20 million people felt Mexicali earthquake; big aftershocks are 'likely,' Caltech says
Caltech seismologists said Sunday's magnitude 7.2 Mexicali earthquake was the strongest to strike the region in nearly two decades and that an estimated 20 million people felt it across the Southwest U.S. and Mexico.
Caltech scientist Lucy Jones said an aftershock in the 6-magnitude range is "reasonably likely" in the next few days, and the chance of quake larger than 7.2 magnitude is fairly unlikely but still possible."The fault is pretty long, approximately 50 miles," Jones said. "We are seeing aftershocks heading northwest." Jones said the direction of the strike-slip fault runs northwest into California, about six miles beneath the earth's surface.
Information about quake damage in Mexico remains sketchy. According to Reuters, there have been reports of people trapped in elevators, collapsed retaining walls and power outages in and around Mexicali. Telephone lines were down and items fell off of shelves and bookcases, according to reports.
Photos from Mexicali showed structural damage to some buildings and ruptured roads.
In San Diego County, officials said no injuries have been reported so far. But authorities are looking into reports of shattered glass and items falling off of shelves.
The Los Angeles Fire Department said their preliminary inspections of major infrastructure -- such as tall buildings, freeway bridges and stadiums -- found no problems.
"All fire stations completed their district drive-through assessment with no significant damage or injuries reported. LAFD had a slight increase in 911 call load mostly associated with automatic alarms and stuck elevators. Again no significant damage or injuries reported," the LAFD said in a statement.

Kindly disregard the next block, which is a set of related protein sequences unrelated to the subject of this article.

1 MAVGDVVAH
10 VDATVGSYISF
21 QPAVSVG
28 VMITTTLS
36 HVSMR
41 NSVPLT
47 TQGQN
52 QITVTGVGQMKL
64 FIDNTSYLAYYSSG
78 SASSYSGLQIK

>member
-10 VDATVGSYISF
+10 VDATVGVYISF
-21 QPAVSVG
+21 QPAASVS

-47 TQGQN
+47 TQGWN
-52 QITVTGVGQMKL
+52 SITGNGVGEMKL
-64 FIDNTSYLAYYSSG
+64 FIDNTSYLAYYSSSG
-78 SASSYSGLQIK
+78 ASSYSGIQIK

San Diego County officials also said they found no significant damage. There were reports of people stuck in elevators. LAFD officials said they found broken elevators -- but no one stuck inside. Rides were temporarily closed at the Disneyland theme park in Anaheim.
The temblor struck at 3:40 p.m. about 108 miles east of Tijuana. In Los Angeles, the shaking lasted for several seconds.
Jeniffer Haynie, 59, of Hemet was sitting by the side of her bed reading the newspaper and got up when the ground began moving.
“When it first started it felt like I was on a roller coaster,” Hayne said in a phone interview. “It slowed down, then it picked up even faster for about a minute.”
As the ground shook, she said, she grabbed her Brussels griffon, Chewbacca, and told him to hang on. The quake lasted for about a minute, Hayne said. “That’s a long time for an earthquake,” she said.
This part of Baja California -- near Mexicali -- has experienced regular seismic activity -- mostly small quakes but also some strong ones. Guadalupe Victoria has recorded numerous minor quakes in the last few weeks.
-- Richard Winton in Pasadena, Ruben Vives, Alan Zarembo, Rong-Gong Lin II and Shelby Grad in Los Angeles and Tony Perry in San Diego
Map: Above: Shaking intensity maps. Below: Main quake an suspected aftershocks. USGS